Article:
Woyzeck in Winter – a play by Conall Morrison, adapted from Georg Büchner’s Woyzeck and Schubert’s Winterreise; song lyrics by Stephen Clark, after Wilhelm Müller
Woyzeck – Patrick O’Kane
Marie – Camille O’Sullivan
Captain – Stephen Brennan
Drum Major – Peter Coonan
Hurdy-Gurdy-Man – Rosaleen Linehan
Andres / Sergeant – Shane O’Reilly
Margret / Monkey / Second Journeyman / Grandmother / Kathe – Susannah De Wrixon
Barker / Showman – Rory Nolan
Captain – Stephen Brennan
Doctor – Barry McGovern
Conor Linehan (piano & musical direction)
Conall Morrison – Director
Jamie Vartan – Set Design
Joan O’Clery – Costume Design
Ben Ormerod – Lighting
Reviewed by: Peter Reed
Reviewed: 14 September, 2017
Venue: Barbican Theatre, London
Schubert’s Winterreise has come in for its share of performance enhancement – Ian Bostridge filmed in an asylum, Peter Pears filmed looking like a glum Sherlock Holmes, Simon Keenlyside in a dance version, Mark Padmore sharing it with an actor reciting Samuel Beckett (who was obsessed by Winterreise) – so there is a provenance of sorts for Woyzeck in Winter. Conall Morrison has grafted Schubert’s song-cycle onto Georg Büchner’s play Woyzeck, and the combination works so well you wonder why no-one had thought of it before. There is also a weird serendipity about the project – Büchner and Schubert both died young while still working on play and song-cycle, as had Wilhelm Müller, whose poems Schubert set and who never knew the posthumous fame the composer conferred on him – and Woyzeck also dies young.
Both Woyzeck and Winterreise go way beyond the misty remit of early German romanticism into a very modern nihilism and unflinching consideration of humanity’s and life’s fragility, and Morrison’s play and staging unhooks the music from its historical context in a way that anticipates Alban Berg and his opera Wozzeck.
Stephen Clark’s lyrics keep in touch with the spirit if not the word of Müller’s originals, and Morrison uses twenty of the twenty-four songs, not in sequence, both to support and subvert the play about the soldier Woyzeck, a sort of betrayed Holy Fool hideously exploited by the Captain and the Doctor, who murders Marie after her fling with the Drum-Major, then drowns himself.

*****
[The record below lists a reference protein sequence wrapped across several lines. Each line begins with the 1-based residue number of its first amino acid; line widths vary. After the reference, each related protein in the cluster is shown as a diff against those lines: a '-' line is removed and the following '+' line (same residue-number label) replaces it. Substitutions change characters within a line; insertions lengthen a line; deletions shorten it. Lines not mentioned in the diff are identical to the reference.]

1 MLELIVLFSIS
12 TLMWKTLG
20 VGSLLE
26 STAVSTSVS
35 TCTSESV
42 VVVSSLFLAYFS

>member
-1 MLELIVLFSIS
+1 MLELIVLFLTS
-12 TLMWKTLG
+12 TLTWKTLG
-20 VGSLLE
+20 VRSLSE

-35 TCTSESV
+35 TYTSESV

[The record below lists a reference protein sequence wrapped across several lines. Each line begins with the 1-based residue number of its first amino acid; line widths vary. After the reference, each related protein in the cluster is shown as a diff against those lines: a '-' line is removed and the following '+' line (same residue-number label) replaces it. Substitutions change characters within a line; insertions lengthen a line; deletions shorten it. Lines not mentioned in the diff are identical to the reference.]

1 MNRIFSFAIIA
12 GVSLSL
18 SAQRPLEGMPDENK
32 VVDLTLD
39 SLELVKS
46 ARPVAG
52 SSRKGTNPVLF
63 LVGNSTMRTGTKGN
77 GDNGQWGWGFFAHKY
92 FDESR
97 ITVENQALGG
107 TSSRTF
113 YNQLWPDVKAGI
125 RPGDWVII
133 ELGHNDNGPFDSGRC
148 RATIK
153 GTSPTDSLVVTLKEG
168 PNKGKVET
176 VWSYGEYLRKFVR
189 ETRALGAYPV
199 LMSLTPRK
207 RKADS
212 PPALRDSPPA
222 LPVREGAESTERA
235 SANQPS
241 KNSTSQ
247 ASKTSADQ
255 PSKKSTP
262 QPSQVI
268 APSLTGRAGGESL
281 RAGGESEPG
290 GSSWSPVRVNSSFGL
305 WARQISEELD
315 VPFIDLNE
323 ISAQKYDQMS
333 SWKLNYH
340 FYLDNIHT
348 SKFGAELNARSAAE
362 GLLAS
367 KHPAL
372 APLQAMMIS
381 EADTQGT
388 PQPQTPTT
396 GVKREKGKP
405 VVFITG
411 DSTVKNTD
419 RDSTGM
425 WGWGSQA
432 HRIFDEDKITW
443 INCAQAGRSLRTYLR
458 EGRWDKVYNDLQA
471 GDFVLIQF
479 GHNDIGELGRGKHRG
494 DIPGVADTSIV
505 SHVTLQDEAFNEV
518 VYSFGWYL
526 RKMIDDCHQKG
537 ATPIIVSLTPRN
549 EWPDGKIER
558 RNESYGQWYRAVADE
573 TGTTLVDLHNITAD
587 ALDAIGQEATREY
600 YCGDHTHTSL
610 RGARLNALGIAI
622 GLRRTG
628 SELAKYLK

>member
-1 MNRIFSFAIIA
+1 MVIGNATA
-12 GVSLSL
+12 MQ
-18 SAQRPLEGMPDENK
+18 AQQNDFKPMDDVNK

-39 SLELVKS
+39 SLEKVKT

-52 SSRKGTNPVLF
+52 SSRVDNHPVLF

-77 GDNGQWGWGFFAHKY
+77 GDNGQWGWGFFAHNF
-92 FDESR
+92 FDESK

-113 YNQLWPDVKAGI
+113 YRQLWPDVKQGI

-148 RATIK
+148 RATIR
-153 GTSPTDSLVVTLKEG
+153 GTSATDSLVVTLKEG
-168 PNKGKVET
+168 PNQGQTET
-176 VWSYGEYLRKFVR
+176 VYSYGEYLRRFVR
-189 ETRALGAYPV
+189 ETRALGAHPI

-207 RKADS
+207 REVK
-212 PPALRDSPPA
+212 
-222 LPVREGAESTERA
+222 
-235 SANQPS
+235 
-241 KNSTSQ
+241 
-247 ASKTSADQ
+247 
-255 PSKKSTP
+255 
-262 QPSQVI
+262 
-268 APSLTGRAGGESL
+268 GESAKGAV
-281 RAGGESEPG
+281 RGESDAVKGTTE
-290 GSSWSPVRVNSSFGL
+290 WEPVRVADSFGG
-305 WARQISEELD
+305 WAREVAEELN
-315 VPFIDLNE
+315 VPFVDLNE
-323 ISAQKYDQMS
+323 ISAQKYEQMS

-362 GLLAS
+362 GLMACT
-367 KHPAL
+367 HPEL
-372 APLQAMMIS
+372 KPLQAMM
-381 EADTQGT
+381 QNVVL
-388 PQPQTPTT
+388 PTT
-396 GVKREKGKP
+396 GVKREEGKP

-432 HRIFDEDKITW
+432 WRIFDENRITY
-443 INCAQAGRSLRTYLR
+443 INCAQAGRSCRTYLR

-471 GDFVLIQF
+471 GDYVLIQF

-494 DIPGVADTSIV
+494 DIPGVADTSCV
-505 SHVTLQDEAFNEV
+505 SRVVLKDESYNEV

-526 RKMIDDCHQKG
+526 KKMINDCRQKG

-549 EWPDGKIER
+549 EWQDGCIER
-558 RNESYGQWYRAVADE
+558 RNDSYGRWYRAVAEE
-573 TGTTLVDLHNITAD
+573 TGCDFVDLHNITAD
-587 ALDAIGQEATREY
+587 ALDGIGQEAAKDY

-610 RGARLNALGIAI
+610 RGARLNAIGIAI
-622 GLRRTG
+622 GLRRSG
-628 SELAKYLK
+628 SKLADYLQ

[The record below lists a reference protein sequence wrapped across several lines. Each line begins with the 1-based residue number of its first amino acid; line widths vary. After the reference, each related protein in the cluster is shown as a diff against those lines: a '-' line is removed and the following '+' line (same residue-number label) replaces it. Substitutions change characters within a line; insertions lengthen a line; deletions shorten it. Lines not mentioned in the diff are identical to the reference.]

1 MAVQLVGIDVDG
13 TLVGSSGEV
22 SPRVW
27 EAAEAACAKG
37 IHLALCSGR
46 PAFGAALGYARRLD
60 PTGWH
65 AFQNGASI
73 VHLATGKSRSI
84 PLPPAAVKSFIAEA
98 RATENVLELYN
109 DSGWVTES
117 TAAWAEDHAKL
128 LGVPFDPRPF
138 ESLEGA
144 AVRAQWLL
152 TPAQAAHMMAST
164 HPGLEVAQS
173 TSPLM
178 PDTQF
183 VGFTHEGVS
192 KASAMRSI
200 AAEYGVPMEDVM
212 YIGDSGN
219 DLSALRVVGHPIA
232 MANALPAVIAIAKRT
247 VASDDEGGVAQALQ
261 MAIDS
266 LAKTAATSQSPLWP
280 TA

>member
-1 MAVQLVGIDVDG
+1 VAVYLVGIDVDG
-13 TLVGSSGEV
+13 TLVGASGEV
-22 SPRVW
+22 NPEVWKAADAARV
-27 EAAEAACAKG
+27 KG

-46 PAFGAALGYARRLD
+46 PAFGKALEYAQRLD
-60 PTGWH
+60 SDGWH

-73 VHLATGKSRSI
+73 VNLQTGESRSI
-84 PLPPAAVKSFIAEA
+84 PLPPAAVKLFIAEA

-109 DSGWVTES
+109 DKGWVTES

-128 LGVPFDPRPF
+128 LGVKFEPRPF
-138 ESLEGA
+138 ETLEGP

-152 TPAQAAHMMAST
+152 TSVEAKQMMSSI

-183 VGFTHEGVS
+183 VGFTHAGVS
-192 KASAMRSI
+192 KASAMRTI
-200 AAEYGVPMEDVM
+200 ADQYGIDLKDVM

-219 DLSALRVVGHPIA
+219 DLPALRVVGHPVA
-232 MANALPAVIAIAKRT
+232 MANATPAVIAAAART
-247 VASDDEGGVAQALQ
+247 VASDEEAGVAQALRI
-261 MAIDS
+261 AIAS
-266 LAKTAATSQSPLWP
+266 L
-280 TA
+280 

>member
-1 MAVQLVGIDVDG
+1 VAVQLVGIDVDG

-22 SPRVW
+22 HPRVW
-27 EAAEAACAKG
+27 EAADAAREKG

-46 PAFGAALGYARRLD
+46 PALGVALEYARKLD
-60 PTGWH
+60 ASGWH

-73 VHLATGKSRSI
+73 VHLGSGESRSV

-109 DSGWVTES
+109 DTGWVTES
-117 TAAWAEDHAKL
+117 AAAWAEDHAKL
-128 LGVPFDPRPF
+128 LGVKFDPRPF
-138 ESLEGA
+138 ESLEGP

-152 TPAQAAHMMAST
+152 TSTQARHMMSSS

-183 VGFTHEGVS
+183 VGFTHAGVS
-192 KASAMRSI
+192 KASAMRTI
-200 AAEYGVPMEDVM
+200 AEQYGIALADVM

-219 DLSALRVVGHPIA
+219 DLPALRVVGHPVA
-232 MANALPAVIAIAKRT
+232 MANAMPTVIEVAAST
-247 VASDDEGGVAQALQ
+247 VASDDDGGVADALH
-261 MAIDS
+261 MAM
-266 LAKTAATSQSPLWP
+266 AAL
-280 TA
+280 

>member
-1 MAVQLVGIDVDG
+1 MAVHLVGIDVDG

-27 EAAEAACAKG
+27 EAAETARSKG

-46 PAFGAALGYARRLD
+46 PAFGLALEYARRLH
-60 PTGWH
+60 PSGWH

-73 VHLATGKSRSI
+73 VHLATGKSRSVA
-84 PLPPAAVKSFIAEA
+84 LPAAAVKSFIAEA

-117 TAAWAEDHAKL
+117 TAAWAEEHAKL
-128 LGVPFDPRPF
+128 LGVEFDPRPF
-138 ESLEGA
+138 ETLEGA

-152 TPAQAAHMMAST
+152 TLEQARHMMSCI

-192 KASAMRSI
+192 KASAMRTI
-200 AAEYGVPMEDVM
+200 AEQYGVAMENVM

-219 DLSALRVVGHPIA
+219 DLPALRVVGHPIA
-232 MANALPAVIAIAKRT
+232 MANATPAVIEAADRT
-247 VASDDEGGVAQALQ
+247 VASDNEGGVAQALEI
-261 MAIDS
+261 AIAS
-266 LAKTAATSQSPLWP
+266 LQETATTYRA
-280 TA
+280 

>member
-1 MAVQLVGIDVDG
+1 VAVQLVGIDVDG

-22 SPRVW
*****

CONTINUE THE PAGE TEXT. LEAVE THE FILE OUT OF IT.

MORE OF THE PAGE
There isn’t a moment when anything felt contrived, especially when measured against Jamie Vartan’s sensational set, a graveyard of ruined, mute pianos piled randomly into a tottering heap that sums up spiritual desolation. Fragments of songs, often just their accompaniments, and complete settings means that the music is hardly ever silent, and, like a soundtrack, triggers an astonishing range of resonances to pile layers of meaning onto the words of the play.
With the actors, discreetly amplified, singing with unselfconscious lack of refinement, the result slips easily between cabaret – indeed, there was a moment with a singing monkey that could have come straight out of Cabaret, or a Sondheim musical, even the world of Schoenberg’s Pierrot Lunaire. With the pianist Conor Linehan etching in the songs with ghostly precision, it became impossible to separate the connections between words and music or to count the jolts of recognition they generated. It’s safe to say that the audience was totally absorbed for the one-hundred-minute duration.
The worlds of the theatre of the absurd and the comical bleakness of Beckett teetered on the edge of emptiness, superbly expressed by the two leads. Patrick O’Kane’s visceral, puzzled Woyzeck, vainly struggling towards the light, acted and sang with unfailing rawness. As Marie, Camille O’Sullivan expressed a Billie Holliday-style world-weary grandeur, whether lusting after the ghastly Drum-Major or pathetically reciting the Bible story of the woman taken in adultery, and she looked wonderful in the part.
Peter Coonan, dressed as a toy-soldier Drum-Major, was textbook compulsively repulsive, Stephen Brennan’s Captain and Barry McGovern’s Doctor brilliantly piled on Woyzeck’s torments, while Shane O’Reilly’s touching Andres and Rosaleen Linehan’s ultra-Beckettian Hurdy-Gurdy-Man added to the extraordinary pathos. Linehan’s contribution was magnificent. Inevitably, behind all the words and the songs, there was a very Irish, very poetic sensibility at work, which, with the snow constantly drifting down, reminded of John Huston’s film The Dead (his adaptation of the final story in James Joyce’s Dubliners) but with a very different epiphany. What a memorable evening.
- Performances until September 16
- Barbican www.barbican.org.uk